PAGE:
Antonio VIVALDI: 1678 – 1741 (Italian)
Amazingly, although Vivaldi wrote over 800 different works, his music was never appreciated or played from his death through to the mid 20th century. To date Vivaldi is placed near the top of the list for most performed baroque composers. His father was a barber and a talented violinist. Vivaldi was nicknamed il Prete Rosso (The Red Priest’), and was a Venetian priest and Baroque music composer, needless to say a famous virtuoso violinist. The Four Seasons is a series of four violin concerti – and is considered his best known work. Not so well known is the fact that most of his repertoire was re-discovered mid 20th century in Turin and Genoa, and was only published in the second half. Vivaldi’s music is inspiring, and very much individual. Despite his Godly status, he is alleged to have had many love affairs, one of which was with the singer Anna Giraud. Sadly, Vivaldi’s life ended in poverty and was given an unmarked pauper’s grave.
Johann PACHELBEL: 1653 – 1706 (German)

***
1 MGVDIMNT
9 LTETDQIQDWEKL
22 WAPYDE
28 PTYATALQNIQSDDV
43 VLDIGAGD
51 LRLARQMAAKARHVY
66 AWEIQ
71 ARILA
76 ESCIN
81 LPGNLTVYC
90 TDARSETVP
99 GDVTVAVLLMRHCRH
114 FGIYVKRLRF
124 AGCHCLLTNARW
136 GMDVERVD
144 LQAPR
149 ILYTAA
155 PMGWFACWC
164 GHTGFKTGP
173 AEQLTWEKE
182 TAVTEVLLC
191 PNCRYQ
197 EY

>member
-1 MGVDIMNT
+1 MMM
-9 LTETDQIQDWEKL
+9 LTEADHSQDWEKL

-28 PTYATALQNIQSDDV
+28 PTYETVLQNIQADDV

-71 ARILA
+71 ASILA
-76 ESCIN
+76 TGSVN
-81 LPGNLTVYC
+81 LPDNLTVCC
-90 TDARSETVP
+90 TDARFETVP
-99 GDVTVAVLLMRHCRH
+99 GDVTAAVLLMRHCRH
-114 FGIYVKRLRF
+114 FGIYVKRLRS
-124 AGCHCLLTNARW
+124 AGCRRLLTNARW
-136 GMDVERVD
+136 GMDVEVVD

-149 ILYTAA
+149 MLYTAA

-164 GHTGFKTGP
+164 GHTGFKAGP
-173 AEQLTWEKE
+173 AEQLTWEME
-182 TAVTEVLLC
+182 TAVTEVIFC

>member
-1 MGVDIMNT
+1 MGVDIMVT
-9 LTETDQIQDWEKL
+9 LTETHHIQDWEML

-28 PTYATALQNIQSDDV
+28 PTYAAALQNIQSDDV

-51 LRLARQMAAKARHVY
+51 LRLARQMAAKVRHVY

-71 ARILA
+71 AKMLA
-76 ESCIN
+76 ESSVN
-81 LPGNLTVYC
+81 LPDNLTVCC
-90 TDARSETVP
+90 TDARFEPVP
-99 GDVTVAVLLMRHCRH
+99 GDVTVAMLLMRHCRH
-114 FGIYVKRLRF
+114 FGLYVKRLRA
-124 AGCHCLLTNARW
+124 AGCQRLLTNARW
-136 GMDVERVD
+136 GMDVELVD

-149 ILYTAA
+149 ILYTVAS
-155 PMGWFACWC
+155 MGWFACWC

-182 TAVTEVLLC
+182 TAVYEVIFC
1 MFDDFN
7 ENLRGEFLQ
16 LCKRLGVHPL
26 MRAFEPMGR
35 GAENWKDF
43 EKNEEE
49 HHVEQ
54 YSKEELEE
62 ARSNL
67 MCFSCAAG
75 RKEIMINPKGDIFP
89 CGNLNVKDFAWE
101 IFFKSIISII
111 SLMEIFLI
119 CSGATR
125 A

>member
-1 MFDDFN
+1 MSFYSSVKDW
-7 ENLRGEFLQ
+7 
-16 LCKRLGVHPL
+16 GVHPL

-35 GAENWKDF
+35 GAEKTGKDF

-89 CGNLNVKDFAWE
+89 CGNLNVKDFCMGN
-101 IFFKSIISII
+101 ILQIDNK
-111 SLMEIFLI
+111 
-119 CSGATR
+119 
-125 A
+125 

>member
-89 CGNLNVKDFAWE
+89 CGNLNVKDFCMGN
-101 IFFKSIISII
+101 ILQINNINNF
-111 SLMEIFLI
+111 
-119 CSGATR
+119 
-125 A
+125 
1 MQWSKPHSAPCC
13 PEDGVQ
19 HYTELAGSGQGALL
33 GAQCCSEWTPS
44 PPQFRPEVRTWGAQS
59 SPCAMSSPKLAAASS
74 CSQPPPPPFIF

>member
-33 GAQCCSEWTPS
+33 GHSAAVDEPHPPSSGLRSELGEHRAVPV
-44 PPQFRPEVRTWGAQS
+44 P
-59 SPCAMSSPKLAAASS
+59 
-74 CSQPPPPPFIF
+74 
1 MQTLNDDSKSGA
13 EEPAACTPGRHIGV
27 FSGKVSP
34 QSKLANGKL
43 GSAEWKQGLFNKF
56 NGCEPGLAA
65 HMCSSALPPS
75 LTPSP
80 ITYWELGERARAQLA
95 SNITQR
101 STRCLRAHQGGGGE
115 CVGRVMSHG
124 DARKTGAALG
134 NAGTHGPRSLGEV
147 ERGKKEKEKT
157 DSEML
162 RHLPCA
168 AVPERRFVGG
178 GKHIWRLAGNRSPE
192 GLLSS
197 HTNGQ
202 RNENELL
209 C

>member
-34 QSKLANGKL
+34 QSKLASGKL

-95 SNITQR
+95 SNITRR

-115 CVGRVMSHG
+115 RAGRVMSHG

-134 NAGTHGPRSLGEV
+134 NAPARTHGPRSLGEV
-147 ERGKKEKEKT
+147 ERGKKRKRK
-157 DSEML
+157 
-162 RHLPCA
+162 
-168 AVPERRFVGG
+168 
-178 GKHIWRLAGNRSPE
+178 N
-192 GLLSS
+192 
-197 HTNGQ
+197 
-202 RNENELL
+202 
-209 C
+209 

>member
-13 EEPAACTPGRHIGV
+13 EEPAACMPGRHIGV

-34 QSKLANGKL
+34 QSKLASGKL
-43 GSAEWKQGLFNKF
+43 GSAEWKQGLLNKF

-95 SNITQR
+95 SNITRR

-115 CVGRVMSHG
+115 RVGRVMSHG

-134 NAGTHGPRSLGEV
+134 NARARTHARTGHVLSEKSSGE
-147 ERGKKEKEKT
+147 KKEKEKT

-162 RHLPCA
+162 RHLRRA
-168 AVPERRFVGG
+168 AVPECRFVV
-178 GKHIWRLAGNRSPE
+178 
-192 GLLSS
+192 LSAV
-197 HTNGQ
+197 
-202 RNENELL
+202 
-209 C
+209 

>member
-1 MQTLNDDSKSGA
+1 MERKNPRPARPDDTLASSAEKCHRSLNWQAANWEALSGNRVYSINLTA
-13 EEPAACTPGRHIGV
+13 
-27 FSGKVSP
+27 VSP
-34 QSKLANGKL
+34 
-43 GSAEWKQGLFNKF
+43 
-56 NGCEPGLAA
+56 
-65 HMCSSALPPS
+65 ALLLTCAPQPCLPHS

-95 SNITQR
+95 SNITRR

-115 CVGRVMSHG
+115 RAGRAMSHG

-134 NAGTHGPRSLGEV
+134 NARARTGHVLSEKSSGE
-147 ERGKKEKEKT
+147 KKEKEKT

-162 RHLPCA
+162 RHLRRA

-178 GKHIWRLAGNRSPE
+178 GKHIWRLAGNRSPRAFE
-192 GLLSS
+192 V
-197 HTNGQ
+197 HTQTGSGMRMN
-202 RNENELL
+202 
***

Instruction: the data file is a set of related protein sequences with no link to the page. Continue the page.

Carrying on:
Known for the famous Pachelbel’s Canon, he has a good number of secular and sacred compositions that are equally good, highly respected as a musician and teacher in his youth. Born in Nuremberg in August 1653; the exact date is not known, although he was baptised on 1 September 1653, and his father was a tinsmith. In 1669, when he was 15, Johann Pachelbel went to study at the University of Altdorf. Unfortunately, his family were not well-off, he had to pay for his tuition by working as an organist at the nearby Lorenzkirche, and sadly lack of money forced him to drop out twelve months later. This was a real blow, but Pachelbel was able to continue his studies with a scholarship to a school in Regensburg. He proved to be such an excellent student that the school arranged for him to have private music lessons with Kaspar Prentz. Whilst in Erfurt, Pachelbel met and married, on 25 October 1681, a lady called Barbara Gabler. They had a son two years later and life was on the up. Then, in September of 1683, a plague epidemic swept through Erfurt and Pachebel lost his wife and child. The tragedy affected him deeply and led to the composition that same year of the Musicalische Sterbens-Gedancken or Musical Thoughts of Death, four sets of choral variations that form an important part of his compositions. Pachebel remarried three years later, on 24 August 1684, and this time around found domestic bliss. He and his second wife, Judith Drommer, raised seven children, five sons and two daughters. It was a highly creative family. Two of the sons became organists like Pachelbel, the eldest eventually succeeding his father’s position at Nuremberg and serving there for over thirty years. Another son took up a career as an instrument maker and a daughter became a well-known artist and printmaker. Pachelbel died on 3 March 1706 and was buried six days later in Nuremberg.